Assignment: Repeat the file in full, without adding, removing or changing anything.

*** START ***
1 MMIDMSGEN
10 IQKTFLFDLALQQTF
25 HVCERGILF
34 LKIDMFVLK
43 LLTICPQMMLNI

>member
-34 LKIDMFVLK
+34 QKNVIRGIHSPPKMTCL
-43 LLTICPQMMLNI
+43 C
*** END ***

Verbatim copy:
1 MMIDMSGEN
10 IQKTFLFDLALQQTF
25 HVCERGILF
34 LKIDMFVLK
43 LLTICPQMMLNI

>member
-34 LKIDMFVLK
+34 QKNVIRGIHSPPKMTCL
-43 LLTICPQMMLNI
+43 C